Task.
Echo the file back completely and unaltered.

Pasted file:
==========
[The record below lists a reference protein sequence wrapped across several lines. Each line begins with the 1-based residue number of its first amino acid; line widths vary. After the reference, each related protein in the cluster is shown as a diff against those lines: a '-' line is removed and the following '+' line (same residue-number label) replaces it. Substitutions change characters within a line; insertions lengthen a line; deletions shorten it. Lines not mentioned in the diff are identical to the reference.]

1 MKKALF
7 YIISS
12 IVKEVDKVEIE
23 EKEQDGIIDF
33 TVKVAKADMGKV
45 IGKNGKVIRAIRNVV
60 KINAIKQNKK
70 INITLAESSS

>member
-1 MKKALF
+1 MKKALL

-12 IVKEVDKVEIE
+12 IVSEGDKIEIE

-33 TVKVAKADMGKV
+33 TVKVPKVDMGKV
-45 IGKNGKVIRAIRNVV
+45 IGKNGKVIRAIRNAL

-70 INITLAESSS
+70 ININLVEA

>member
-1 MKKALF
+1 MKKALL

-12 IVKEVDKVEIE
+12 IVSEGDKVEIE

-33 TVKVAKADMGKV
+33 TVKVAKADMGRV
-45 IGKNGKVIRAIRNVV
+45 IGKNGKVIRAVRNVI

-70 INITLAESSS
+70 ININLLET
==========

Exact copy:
[The record below lists a reference protein sequence wrapped across several lines. Each line begins with the 1-based residue number of its first amino acid; line widths vary. After the reference, each related protein in the cluster is shown as a diff against those lines: a '-' line is removed and the following '+' line (same residue-number label) replaces it. Substitutions change characters within a line; insertions lengthen a line; deletions shorten it. Lines not mentioned in the diff are identical to the reference.]

1 MKKALF
7 YIISS
12 IVKEVDKVEIE
23 EKEQDGIIDF
33 TVKVAKADMGKV
45 IGKNGKVIRAIRNVV
60 KINAIKQNKK
70 INITLAESSS

>member
-1 MKKALF
+1 MKKALL

-12 IVKEVDKVEIE
+12 IVSEGDKIEIE

-33 TVKVAKADMGKV
+33 TVKVPKVDMGKV
-45 IGKNGKVIRAIRNVV
+45 IGKNGKVIRAIRNAL

-70 INITLAESSS
+70 ININLVEA

>member
-1 MKKALF
+1 MKKALL

-12 IVKEVDKVEIE
+12 IVSEGDKVEIE

-33 TVKVAKADMGKV
+33 TVKVAKADMGRV
-45 IGKNGKVIRAIRNVV
+45 IGKNGKVIRAVRNVI

-70 INITLAESSS
+70 ININLLET